Dundee is one neighborhood in Omaha trying to continue an historic, authentic feel. One Dundee building in particular, brimming with charm and grandeur of old, has succeeded in that effort—the Ambassador Apartments.
The 20-unit Spanish Revival building, which sits just south of Dodge Street on 49th, has undergone serious renovations over the past three years. The Ambassador was recently recognized by a regional chapter of Commercial Real Estate Workshop, CREW Midwest, as the 2012 Renovation of the Year.
The project was the result of the vision and work of local business people Randy Wheeler, Bob Sadler, Neil Willer, and Carol Jones, who combined their individual expertise to restore the Ambassador Apartments.
The parties are equal owners of the property and each add a unique talent. Wheeler’s experience is in landscaping, while Willer is a building engineer, Sadler is an electrician, and Jones’ experience is in real estate.
The renovations were unique in that they kept many of the aspects of the 84-year-old building while incorporating several new, modern upgrades. Each unit contains modern conveniences, such as a washer/dryer, air conditioning, and modern kitchen appliances. Yet what make this property such a Dundee gem is the Spanish tile roofing, scrolled ironwork, original tile, lighting fixtures, doors and hardware, and parquet floors, in addition to the spectacular entry ways and barrel ceilings.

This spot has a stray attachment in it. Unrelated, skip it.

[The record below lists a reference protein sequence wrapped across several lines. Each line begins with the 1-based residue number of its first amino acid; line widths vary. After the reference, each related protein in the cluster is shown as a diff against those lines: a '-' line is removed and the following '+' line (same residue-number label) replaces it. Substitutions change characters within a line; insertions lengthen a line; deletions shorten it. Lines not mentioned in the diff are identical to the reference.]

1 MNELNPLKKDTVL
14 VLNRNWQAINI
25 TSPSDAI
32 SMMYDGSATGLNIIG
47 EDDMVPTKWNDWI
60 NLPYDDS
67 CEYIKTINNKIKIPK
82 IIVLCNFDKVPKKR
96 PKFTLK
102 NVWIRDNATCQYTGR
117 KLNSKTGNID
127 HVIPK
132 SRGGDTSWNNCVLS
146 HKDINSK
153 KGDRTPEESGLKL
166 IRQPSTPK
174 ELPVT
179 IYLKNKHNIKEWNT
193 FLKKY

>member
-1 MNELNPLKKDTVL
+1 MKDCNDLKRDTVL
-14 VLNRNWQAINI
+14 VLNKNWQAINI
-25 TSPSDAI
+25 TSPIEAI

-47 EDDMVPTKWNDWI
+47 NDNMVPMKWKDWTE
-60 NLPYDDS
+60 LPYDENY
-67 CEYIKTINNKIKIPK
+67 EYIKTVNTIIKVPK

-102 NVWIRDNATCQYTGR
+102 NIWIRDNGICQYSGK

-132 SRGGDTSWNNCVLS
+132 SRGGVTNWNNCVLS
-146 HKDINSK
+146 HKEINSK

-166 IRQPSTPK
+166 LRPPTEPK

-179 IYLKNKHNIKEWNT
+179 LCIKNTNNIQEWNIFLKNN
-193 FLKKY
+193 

Walking into one of the spacious units you will feel, if for only a quick moment, like you’ve stepped back in time in many ways.
During the renovations, the group combined their efforts with local architects from Alley Poyner Macchietto Architecture.
“They were a big help in how to configure and arrange the apartments, specifically in the kitchens and how we could modernize them and still maintain the historic aspects,” Wheeler explained.
Christina Jansen, who is a project designer with Alley Poyner Macchietto, served as a historic consultant on the renovations and said it was a great experience to work with such a rare property. The group also worked with the Omaha Historical Society in its efforts to preserve historical details.
“The building is very unique and any opportunity to preserve historic fabric is great,” Jansen said. “We focused on the historic aspects of the building with the goal of salvaging as many of them as possible.”
Alley Poyner Macchietto also assisted the group with paperwork for tax credits and financing, which were extremely beneficial to the project, according to Wheeler.
The group was drawn to the property largely because of its architectural beauty, as they all share a passion—as do many in Dundee—to maintain an historic feel.
“It’s a great location in a great neighborhood and we are very proud and excited for the future of this property,” Wheeler said. “We all had worked on remodeling projects in the past, just nothing on this scale. You definitely had to have faith and a vision with something like this. I’m glad we were able to salvage the building and make the [new residents] living here happy.”